Silvia Jay: Dogs - Behavior - Relationships

Brings out the best in your dog

Name: The Ideal Attention Getter

Before a dog can respond to his name, he must recognize it.  Charge him up by combining a treat with his name: name-treat, name-treat… 

Next, say his name and withhold the treat for a split second. Does he look at you? Great, hand it over, but combine the release with the word take. That accomplishes two things: The pup learns not to take food unless he hears the release command, and he learns that another cue always follows the name.

If he doesn’t look at you, you can either lure eye contact by holding the treat between your eyes, or backtrack to the name-treat, name-treat for a few more times.


Once you get reliable eye contact, outstretch your treat hand a little, and when your dog looks at you when you say his name instead of the hand, release the treat. 

Step by step, extend your arm farther, and move your hand behind your back.

A question that typically comes up is if you should prolong the lapse between name and treat release to teach the dog to stay plugged in. You could, but a couple of seconds is enough, because the end game is not sustained attention with nothing to do, but to hold attention long enough until another cue follows. In other words, some sort of action, cued by you momentarily, always follows when the dog’s name is said.  


Exactly because name attention is just the beginning of something and not a fleeting glance in your direction, I don’t click or verbally mark it. Think how you use a name in your interactions with people. We don’t call someone, and when she shifts her attention our way hand over a piece of chocolate, but otherwise keep her in mental limbo. We engage. Would we not, what are the chances our partner would be irritated and eventually tune us out despite the chocolate? It is much the same with dogs.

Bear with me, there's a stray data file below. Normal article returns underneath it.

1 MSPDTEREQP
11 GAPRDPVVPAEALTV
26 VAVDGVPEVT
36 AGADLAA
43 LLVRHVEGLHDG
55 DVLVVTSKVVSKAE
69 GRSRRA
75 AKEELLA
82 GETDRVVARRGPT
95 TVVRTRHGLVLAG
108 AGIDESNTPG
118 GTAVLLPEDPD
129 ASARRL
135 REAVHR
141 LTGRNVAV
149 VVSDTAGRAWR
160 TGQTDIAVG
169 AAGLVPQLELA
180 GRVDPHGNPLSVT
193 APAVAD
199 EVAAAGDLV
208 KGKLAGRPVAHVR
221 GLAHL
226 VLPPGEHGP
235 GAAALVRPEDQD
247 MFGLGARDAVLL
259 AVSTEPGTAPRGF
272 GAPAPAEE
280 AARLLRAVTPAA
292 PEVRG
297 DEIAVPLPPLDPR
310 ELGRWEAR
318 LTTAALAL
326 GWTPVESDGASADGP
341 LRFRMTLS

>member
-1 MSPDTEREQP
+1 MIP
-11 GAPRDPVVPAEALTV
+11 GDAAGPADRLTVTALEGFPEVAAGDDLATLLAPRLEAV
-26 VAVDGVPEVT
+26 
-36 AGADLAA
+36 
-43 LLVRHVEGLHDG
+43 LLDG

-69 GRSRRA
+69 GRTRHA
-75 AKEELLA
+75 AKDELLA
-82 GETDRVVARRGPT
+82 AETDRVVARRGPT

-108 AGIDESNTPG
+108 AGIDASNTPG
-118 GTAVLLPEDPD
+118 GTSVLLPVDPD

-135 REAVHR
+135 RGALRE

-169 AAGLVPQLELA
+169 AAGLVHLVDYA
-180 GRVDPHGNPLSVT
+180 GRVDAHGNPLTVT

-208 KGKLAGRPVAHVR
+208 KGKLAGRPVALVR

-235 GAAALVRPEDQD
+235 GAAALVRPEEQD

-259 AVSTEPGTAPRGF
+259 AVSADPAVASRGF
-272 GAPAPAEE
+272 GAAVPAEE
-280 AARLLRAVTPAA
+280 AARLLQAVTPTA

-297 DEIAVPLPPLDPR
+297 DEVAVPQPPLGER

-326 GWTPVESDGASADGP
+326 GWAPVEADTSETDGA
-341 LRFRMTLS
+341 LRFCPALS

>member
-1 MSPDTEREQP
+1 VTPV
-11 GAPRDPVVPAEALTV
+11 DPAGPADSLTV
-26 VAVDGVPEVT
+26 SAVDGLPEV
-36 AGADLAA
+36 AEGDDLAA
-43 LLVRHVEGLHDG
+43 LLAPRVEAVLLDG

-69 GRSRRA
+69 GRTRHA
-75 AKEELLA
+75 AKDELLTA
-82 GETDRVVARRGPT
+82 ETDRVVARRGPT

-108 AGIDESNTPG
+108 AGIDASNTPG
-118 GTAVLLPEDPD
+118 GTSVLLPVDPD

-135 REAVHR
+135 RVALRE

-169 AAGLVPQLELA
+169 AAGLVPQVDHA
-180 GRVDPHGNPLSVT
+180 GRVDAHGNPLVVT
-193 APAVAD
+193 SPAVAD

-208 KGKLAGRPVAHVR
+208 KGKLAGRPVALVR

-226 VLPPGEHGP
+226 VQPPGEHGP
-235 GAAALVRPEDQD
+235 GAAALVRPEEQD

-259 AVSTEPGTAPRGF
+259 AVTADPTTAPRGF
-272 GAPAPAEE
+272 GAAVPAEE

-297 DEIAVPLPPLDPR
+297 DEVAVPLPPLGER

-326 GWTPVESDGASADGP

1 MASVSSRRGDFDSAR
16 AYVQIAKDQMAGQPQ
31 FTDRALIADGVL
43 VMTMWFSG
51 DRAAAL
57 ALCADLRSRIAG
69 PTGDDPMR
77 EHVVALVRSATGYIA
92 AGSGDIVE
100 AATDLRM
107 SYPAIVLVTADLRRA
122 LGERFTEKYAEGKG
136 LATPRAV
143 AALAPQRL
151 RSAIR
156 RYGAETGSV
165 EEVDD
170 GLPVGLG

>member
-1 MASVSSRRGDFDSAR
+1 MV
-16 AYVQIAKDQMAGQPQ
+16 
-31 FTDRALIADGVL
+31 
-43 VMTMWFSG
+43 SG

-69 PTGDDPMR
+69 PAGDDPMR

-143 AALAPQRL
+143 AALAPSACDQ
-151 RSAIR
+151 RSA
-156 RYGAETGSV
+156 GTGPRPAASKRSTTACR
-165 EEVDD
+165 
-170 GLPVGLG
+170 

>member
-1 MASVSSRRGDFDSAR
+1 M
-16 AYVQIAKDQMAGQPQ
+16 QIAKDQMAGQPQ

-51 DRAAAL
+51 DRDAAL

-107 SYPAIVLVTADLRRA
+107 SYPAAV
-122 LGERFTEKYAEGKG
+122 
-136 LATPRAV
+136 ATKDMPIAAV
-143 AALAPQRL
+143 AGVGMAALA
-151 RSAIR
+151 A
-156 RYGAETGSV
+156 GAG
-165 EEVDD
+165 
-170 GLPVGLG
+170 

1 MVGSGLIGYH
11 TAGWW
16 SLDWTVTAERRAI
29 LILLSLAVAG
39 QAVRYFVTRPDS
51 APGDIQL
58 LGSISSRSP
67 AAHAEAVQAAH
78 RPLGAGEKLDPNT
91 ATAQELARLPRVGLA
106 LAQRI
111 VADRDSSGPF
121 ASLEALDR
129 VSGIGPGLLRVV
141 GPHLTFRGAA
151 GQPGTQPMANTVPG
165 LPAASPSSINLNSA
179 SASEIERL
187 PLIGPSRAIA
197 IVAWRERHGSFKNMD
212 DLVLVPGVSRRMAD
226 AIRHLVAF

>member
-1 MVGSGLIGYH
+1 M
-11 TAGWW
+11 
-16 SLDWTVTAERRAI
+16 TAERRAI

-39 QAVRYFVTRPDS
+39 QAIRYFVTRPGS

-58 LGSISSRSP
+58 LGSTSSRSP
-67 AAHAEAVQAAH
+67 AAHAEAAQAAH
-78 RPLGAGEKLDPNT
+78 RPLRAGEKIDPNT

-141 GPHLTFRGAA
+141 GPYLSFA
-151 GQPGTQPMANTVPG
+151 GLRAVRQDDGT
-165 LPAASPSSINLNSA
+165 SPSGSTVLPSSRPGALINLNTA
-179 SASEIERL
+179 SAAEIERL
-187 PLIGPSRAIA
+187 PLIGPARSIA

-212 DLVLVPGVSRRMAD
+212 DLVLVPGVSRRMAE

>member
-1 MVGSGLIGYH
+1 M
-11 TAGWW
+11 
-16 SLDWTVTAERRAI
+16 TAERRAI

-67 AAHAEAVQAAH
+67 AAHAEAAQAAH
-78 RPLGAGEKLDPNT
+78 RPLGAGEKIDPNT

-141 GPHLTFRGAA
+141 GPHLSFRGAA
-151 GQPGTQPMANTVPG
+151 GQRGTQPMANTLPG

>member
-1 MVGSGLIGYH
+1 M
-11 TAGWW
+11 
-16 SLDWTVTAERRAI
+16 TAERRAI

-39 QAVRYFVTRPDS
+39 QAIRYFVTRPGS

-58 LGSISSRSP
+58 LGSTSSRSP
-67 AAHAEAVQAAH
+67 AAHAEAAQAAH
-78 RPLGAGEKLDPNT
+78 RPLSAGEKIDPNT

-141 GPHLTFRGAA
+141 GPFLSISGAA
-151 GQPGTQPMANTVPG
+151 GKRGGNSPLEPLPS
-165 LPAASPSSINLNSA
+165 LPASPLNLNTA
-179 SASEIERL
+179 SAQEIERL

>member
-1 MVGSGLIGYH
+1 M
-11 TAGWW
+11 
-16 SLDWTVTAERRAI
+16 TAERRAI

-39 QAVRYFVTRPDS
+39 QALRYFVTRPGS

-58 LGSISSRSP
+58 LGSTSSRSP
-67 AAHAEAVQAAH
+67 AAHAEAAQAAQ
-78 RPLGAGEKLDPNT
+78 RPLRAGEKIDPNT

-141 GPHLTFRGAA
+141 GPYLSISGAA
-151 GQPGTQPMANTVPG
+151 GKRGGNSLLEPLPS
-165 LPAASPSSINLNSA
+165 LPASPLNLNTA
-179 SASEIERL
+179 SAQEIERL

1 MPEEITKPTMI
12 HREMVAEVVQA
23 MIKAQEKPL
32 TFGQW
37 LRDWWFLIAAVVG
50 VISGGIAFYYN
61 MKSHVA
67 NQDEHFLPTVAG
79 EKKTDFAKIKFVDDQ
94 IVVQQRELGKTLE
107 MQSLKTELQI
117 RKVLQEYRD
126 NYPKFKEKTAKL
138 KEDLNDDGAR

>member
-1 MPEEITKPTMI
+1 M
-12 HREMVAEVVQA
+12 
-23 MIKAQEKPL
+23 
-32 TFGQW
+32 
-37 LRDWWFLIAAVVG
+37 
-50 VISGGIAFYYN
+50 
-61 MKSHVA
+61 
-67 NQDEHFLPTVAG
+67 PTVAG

Once your dog ignores the treat hand completely, toss one and tell him to get it, and after he gobbled it up say his name again and when he pays attention toss one the other direction, and gradually raise the bar: toss 2, 3, 4 or more treats.


And then comes the fun part: Call your dog, and then cue him to do whatever it is you’re enjoying together: Chase, Fetch, Ball, Find-it, Sniff, Play. Make yourself interesting. If you do it right, the interaction with you becomes the primary reinforcement, not the treat. Of course food can always be a part, but many dogs are more motivated by action than a treat shoved into their mouth.

So, keep that in mind and be creative, and impress your dog when he chooses to connect with you instead of doing a number of other things he finds interesting. That builds solid name attention, and when you have it you can get it even when your dog is tantalized by an über-interesting distraction out there.